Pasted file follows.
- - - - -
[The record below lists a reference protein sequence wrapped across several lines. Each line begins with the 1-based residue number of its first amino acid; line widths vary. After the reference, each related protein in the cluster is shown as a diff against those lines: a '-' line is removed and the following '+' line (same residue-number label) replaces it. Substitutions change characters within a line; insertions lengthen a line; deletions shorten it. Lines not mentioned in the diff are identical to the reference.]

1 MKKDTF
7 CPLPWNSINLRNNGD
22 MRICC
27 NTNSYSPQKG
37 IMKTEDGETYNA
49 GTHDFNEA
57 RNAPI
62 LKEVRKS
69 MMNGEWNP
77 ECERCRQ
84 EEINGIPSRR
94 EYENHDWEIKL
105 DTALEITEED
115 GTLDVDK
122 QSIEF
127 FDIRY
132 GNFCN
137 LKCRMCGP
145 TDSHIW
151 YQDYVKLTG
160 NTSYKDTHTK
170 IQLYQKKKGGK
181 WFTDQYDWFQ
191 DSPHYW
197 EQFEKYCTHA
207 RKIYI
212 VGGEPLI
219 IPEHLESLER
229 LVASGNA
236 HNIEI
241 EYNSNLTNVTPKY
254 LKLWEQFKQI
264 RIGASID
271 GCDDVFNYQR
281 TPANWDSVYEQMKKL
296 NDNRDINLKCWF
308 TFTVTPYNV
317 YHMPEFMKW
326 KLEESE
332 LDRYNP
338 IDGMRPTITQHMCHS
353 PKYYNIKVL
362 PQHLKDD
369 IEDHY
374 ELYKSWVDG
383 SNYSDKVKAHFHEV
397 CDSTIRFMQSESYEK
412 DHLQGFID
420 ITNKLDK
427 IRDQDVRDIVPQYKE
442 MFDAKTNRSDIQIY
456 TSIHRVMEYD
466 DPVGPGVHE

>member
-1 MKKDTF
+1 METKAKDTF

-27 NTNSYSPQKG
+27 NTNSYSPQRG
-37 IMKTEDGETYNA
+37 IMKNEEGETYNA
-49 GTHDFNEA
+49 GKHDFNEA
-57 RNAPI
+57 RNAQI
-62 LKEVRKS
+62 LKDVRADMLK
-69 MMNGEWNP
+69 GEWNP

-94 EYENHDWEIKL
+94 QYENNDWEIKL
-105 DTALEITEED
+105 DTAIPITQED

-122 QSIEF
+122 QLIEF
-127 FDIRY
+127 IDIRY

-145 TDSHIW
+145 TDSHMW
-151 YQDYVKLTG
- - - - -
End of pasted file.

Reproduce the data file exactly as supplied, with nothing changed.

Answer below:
[The record below lists a reference protein sequence wrapped across several lines. Each line begins with the 1-based residue number of its first amino acid; line widths vary. After the reference, each related protein in the cluster is shown as a diff against those lines: a '-' line is removed and the following '+' line (same residue-number label) replaces it. Substitutions change characters within a line; insertions lengthen a line; deletions shorten it. Lines not mentioned in the diff are identical to the reference.]

1 MKKDTF
7 CPLPWNSINLRNNGD
22 MRICC
27 NTNSYSPQKG
37 IMKTEDGETYNA
49 GTHDFNEA
57 RNAPI
62 LKEVRKS
69 MMNGEWNP
77 ECERCRQ
84 EEINGIPSRR
94 EYENHDWEIKL
105 DTALEITEED
115 GTLDVDK
122 QSIEF
127 FDIRY
132 GNFCN
137 LKCRMCGP
145 TDSHIW
151 YQDYVKLTG
160 NTSYKDTHTK
170 IQLYQKKKGGK
181 WFTDQYDWFQ
191 DSPHYW
197 EQFEKYCTHA
207 RKIYI
212 VGGEPLI
219 IPEHLESLER
229 LVASGNA
236 HNIEI
241 EYNSNLTNVTPKY
254 LKLWEQFKQI
264 RIGASID
271 GCDDVFNYQR
281 TPANWDSVYEQMKKL
296 NDNRDINLKCWF
308 TFTVTPYNV
317 YHMPEFMKW
326 KLEESE
332 LDRYNP
338 IDGMRPTITQHMCHS
353 PKYYNIKVL
362 PQHLKDD
369 IEDHY
374 ELYKSWVDG
383 SNYSDKVKAHFHEV
397 CDSTIRFMQSESYEK
412 DHLQGFID
420 ITNKLDK
427 IRDQDVRDIVPQYKE
442 MFDAKTNRSDIQIY
456 TSIHRVMEYD
466 DPVGPGVHE

>member
-1 MKKDTF
+1 METKAKDTF

-27 NTNSYSPQKG
+27 NTNSYSPQRG
-37 IMKTEDGETYNA
+37 IMKNEEGETYNA
-49 GTHDFNEA
+49 GKHDFNEA
-57 RNAPI
+57 RNAQI
-62 LKEVRKS
+62 LKDVRADMLK
-69 MMNGEWNP
+69 GEWNP

-94 EYENHDWEIKL
+94 QYENNDWEIKL
-105 DTALEITEED
+105 DTAIPITQED

-122 QSIEF
+122 QLIEF
-127 FDIRY
+127 IDIRY

-145 TDSHIW
+145 TDSHMW
-151 YQDYVKLTG